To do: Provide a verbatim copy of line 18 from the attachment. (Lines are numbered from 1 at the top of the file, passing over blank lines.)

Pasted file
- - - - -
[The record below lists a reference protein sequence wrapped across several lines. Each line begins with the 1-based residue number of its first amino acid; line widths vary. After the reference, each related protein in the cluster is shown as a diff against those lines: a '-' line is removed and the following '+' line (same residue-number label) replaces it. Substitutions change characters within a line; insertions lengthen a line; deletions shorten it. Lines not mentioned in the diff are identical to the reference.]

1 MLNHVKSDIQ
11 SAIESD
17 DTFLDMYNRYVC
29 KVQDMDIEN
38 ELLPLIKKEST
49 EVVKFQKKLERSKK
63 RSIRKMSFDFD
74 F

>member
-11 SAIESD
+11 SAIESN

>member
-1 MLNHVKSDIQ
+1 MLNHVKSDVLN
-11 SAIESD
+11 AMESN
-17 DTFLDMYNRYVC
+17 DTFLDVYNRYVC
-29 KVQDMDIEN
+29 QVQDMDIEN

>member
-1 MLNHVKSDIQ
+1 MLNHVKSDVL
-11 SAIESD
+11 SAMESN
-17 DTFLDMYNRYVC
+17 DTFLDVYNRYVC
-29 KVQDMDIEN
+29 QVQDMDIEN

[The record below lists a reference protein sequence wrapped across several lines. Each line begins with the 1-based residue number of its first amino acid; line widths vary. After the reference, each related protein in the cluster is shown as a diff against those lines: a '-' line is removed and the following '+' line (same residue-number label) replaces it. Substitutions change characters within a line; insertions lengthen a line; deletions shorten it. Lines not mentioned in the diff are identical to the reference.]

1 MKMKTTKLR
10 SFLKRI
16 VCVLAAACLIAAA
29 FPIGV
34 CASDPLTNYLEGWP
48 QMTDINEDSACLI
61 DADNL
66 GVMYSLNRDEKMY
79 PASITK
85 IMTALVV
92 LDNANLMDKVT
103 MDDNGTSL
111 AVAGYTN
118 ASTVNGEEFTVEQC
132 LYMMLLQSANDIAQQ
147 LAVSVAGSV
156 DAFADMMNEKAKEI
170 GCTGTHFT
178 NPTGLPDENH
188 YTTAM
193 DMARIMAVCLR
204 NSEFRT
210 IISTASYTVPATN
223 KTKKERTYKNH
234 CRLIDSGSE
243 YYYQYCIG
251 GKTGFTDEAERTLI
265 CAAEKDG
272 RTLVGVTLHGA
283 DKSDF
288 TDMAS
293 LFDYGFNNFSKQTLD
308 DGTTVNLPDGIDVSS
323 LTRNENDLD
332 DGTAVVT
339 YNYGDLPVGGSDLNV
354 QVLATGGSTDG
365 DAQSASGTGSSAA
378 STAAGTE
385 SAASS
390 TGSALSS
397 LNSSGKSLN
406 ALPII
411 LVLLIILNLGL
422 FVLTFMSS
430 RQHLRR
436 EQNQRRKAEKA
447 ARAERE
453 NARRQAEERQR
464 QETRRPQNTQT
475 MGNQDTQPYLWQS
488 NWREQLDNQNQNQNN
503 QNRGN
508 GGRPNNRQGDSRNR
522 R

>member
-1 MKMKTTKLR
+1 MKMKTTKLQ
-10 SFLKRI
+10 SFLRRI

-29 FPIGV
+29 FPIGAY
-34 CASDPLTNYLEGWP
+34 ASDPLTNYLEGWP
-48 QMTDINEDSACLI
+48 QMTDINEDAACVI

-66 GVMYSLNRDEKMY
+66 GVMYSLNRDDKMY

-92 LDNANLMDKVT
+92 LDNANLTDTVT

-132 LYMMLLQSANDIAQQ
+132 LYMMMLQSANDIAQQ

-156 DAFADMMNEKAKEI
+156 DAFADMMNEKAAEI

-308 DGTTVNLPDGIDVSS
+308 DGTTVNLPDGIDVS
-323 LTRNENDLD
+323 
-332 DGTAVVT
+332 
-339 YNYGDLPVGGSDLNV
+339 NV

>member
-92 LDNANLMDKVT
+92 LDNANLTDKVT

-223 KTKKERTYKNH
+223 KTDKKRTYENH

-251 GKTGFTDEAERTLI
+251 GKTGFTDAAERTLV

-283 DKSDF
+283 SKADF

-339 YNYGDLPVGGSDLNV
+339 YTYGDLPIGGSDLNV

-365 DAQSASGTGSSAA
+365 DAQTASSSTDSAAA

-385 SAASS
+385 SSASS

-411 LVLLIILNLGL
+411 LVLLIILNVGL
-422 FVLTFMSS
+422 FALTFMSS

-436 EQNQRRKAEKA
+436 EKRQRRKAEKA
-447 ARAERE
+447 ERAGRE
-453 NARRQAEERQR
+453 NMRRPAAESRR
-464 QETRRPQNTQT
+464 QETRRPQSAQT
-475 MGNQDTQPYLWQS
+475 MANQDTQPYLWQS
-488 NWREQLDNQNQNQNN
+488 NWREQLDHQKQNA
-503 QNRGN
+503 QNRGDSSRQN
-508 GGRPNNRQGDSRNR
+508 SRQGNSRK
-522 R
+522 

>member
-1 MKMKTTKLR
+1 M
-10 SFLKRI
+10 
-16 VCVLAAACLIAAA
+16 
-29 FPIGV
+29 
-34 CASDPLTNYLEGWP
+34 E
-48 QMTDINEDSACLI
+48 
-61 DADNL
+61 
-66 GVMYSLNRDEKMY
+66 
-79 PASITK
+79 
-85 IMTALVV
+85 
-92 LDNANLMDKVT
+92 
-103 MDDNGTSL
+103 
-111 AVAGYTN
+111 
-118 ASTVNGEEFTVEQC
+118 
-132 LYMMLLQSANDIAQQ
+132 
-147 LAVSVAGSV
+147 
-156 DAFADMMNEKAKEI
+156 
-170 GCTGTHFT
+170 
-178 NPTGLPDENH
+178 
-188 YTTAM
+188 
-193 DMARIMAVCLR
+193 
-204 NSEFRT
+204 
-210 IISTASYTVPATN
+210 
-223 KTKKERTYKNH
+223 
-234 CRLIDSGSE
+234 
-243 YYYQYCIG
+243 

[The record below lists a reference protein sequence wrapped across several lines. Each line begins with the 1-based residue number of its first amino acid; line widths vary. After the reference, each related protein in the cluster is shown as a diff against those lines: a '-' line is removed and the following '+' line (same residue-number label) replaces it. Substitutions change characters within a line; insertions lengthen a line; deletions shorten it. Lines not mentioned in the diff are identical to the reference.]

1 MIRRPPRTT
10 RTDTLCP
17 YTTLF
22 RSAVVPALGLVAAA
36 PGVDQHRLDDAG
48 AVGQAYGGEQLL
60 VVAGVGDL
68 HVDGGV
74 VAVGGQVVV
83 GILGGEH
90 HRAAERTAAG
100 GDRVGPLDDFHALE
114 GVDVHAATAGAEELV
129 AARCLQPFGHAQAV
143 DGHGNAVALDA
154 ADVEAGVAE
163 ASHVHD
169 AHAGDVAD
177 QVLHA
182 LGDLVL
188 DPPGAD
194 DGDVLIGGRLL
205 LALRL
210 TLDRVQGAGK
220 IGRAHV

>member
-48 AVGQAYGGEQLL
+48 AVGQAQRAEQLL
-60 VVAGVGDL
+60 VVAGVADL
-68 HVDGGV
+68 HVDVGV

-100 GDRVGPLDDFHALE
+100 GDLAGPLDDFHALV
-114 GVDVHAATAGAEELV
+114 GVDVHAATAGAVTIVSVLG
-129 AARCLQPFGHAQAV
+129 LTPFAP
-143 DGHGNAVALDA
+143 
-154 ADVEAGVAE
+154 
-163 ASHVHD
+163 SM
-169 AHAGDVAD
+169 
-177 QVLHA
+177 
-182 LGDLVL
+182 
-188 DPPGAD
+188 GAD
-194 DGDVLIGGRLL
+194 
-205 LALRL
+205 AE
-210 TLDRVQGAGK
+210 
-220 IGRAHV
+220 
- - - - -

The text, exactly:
-17 DTFLDMYNRYVC